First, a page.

A Fresher Tone: Our Review of ‘Being 17’

Posted in Movies, Theatrical by - November 18, 2016
A Fresher Tone: Our Review of ‘Being 17’

My excitement to see Andre Techine’s Being 17 when I saw that he teamed up with Celine Sciamma to write the screen play. I’ve been a big fan of the latter. She seems adept in capturing the intricacies of contemporary French youth. The first scenes are brisk, relentless, and unforgiving, just like one of its protagonists, Tom (Corentin Fila). He uses his limbs to carve through the feet of snow, laburing through a trek and a bus to get to school. I’m just realizing now the symbolism of this seasons. Techine and Sciamma divide the film by trimesters, the first one set in the winter, its winds harsh like Tom’s tendencies. The weather will be warmer, the landscape filled with flowers and verdant trees. The season match an exterior that softens.

Tom meets Damien (Kacey Mottet Klein), both of them being the last ones picked for a basketball game. Tom’s slightly stronger, Damien more academic, both resenting the other’s strengths. Tom trips Damien during class, and both boys taking turns at assaulting each other. But it will always be complicated when a character has an adversary in a small town. Damien’s mother Marianne (Sandrine Kiberlain) is the film’s archetypal altruistic doctor. Marianne examine’s Tom’s sickly mother Christine (Mama Prassinos) who turns out to be pregnant. She learns about Tom’s academic troubles and believes that part of the reason is his long trek. She decides to let Tom stay at her house, not knowing how seriously they hate each other. But to paraphrase Stefan Zweig, emotions eventually swing from one to the other.


This is what I like about Being 17 – the subtle yet deliberate revelation of each boy’s sexuality. We see Tom swim naked where no one can see him. We see both boys use each other’s physical bouts as leverage, Damien doing so specifically to drive up to a near farm to hook up with someone. When that encounter turns sour Damien explains during the drive back home that “I don’t know if I’m into guys or just you.”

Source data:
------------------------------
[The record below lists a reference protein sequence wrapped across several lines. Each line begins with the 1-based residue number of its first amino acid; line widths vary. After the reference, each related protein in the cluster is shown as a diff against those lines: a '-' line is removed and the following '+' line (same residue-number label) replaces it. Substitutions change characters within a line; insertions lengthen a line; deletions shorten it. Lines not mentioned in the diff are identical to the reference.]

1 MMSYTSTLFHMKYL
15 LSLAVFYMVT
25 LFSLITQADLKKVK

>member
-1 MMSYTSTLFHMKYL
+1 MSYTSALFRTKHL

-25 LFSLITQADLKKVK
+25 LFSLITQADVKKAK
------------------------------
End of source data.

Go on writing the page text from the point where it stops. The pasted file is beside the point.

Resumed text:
That’s the first verbalization of his desire, a long time coming. And of course, Tom still doesn’t know how to react to this, his stay at Damien’s house complicating his reaction. We never hear the two words we normally do when people reveal themselves to their loved ones. Marianne treats Damien and Tom’s sexuality as a matter of fact thing, as anyone should in this day and age. It’s Tom who still has to take that leap with Christine and her partner.

The people who read me here would figure out that I’m very critical of queer cinema. It has the same devices I’ve seen in the genre for the past two decades although it presents them with a fresher tone. My biggest nitpick has something to do with Damien’s actions as Being 17 goes further. But I’ll take the few bad things with the many good ones.

This post was written by
While Paolo Kagaoan is not taking long walks in shrubbed areas, he occasionally watch movies and write about them. His credentials are as follows: he has a double major in English and Art History. This means that, for example, he will gush at the art direction in the Amityville house and will want to live there, which is a terrible idea because that house has ghosts. Follow him @paolokagaoan on Instagram but not while you're working.
Comments are closed.